The thermal imagery could cover about 20 hectares in about two hours.

“The aim here is to find a methodology to identify a system where we can help many species, not just one,” Dr Hamilton said.

Thermal imagery from sensors on drones has identified koalas (ringed in yellow) in Petrie bushland.

He said better data was a conservationist's best friend.

“Realistically, the conservation budget is always limited, so if you can do the same job more cheaply that is great thing to do.

"If you can do it better – more cheaply – that is an even better outcome.”

Dr Hamilton said in certain environments the team - which included data scientist Evangeline Corcoran and artificial intelligence algorithm specialist Simon Denman – was getting 100 per cent accuracy.

“We are doing it much more cheaply and we are getting better results than humans are getting," he said.

He said it would take time – and extra research grants – before the research would be used by planning bureaucrats.

“It would be a couple of years away but our aim is to be able to go out with a drone to a particular site, get the data and either have it sent back directly or take the SIM card out of the drone once it comes back, insert it into the computer and get the answer within a half an hour, or an hour.”


Tags: Drone Photography, Conservation, Environment



05/10/2018

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With his landmark book 'Earth From the Air' having sold over four million copies, Yann Arthus-Bertrand is perhaps most responsible for democratizing aerial photography, and making us aware of the beauty of the Earth from above.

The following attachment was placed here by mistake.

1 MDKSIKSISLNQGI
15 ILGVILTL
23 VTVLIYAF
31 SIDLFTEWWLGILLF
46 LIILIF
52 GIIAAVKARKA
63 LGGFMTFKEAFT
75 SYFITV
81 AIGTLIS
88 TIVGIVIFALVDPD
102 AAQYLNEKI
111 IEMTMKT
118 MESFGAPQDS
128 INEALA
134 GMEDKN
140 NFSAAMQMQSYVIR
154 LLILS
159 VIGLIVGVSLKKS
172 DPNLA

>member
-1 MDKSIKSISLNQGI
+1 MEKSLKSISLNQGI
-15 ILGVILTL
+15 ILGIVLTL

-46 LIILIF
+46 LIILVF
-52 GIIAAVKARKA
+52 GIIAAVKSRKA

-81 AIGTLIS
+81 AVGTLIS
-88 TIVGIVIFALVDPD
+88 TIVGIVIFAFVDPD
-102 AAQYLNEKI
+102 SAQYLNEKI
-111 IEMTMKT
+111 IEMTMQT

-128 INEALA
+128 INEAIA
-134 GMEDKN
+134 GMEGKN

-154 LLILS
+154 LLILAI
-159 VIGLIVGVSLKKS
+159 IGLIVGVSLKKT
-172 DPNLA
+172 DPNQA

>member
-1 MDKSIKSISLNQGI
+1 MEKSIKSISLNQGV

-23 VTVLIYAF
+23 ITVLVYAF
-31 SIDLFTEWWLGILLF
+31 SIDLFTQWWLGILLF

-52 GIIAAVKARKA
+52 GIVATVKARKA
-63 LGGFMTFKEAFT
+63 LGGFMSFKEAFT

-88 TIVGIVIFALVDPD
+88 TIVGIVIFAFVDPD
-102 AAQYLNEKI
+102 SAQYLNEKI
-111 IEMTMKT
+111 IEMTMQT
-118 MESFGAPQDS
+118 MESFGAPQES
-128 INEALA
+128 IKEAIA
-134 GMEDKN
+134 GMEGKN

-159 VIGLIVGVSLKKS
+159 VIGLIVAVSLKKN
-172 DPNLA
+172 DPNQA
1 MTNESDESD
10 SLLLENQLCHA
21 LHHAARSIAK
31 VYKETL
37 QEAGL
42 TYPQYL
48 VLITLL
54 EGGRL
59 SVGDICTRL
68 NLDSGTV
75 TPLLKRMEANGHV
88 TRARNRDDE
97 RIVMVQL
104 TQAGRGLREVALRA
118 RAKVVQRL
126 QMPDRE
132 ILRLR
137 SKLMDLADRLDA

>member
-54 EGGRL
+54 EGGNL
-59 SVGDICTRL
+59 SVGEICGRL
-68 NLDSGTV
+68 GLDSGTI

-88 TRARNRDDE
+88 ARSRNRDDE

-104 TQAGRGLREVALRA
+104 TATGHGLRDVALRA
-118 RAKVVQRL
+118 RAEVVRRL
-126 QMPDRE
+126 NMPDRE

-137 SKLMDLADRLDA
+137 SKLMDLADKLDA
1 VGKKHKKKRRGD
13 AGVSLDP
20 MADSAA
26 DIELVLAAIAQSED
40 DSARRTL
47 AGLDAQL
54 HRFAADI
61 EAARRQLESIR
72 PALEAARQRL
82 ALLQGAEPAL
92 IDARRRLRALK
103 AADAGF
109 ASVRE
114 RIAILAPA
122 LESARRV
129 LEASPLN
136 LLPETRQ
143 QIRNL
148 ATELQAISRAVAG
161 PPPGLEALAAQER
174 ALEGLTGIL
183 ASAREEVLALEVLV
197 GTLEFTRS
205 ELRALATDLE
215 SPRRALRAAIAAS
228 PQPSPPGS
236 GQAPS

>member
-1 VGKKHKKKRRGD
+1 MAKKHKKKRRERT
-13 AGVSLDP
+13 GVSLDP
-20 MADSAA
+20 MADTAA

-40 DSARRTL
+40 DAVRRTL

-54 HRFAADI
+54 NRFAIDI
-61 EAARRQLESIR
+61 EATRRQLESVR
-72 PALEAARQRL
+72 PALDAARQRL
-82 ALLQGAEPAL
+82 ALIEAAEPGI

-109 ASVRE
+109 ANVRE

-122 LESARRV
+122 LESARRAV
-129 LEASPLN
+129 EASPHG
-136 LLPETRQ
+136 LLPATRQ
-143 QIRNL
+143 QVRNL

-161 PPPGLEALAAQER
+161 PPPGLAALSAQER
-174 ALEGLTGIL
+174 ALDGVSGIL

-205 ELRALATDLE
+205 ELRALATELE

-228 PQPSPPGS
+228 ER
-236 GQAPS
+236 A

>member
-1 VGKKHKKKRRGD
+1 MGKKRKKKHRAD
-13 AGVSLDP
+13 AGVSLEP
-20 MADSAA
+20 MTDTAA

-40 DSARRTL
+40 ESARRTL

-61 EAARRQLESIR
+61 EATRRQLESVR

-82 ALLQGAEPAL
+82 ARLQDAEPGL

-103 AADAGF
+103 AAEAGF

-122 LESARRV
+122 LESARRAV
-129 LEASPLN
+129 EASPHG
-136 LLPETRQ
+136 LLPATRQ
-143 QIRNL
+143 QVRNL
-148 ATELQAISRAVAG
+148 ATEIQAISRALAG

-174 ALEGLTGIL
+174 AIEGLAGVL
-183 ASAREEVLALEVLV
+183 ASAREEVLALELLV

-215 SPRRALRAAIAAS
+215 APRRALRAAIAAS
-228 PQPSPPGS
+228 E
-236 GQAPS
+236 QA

Now though, Arthus-Bertrand has opted to make the switch from using helicopters and hot air balloons (along with his Canon full-frame DSLR kit) to achieve his breathtaking shots to using drones – specifically the DJI Inspire 2 with a Zenmuse X7 camera.

The Zenmuse X7 camera is quite a step up from the cameras found on most entry-level drones, featuring a built-in gimbal and 24MP Super 35mm sensor (with physical dimensions larger than an APS-C sensor) with an impressive 14 stop dynamic range.

“The sensation of flying a camera while staying on the ground is a totally new and amazing experience for me,” said Yann Arthus-Bertrand. “We are able to shoot aerial images from a completely new perspective, and I am convinced that I will continue using drone technology for my work in the future.

Take a look at the video to see how Yann Arthus-Bertrand implemented the DJI Inspire 2 into his latest film project titled 'Woman'. “I wanted to be as flexible as possible when filming the environment and the women who will be the true heroes of the movie,“ he says of the project.


Tags: Aerial Cinematography, Drone Film



05/10/2018